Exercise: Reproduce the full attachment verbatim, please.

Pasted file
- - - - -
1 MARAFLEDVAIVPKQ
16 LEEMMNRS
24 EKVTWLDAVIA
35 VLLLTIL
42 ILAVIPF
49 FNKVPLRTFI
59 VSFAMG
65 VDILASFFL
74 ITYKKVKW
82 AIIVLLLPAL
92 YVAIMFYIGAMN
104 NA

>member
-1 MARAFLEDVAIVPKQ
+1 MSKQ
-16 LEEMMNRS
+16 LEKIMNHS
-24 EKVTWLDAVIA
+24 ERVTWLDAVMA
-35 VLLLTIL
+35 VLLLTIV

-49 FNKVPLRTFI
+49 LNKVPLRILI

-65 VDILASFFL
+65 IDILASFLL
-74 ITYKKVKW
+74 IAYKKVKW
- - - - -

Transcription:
1 MARAFLEDVAIVPKQ
16 LEEMMNRS
24 EKVTWLDAVIA
35 VLLLTIL
42 ILAVIPF
49 FNKVPLRTFI
59 VSFAMG
65 VDILASFFL
74 ITYKKVKW
82 AIIVLLLPAL
92 YVAIMFYIGAMN
104 NA

>member
-1 MARAFLEDVAIVPKQ
+1 MSKQ
-16 LEEMMNRS
+16 LEKIMNHS
-24 EKVTWLDAVIA
+24 ERVTWLDAVMA
-35 VLLLTIL
+35 VLLLTIV

-49 FNKVPLRTFI
+49 LNKVPLRILI

-65 VDILASFFL
+65 IDILASFLL
-74 ITYKKVKW
+74 IAYKKVKW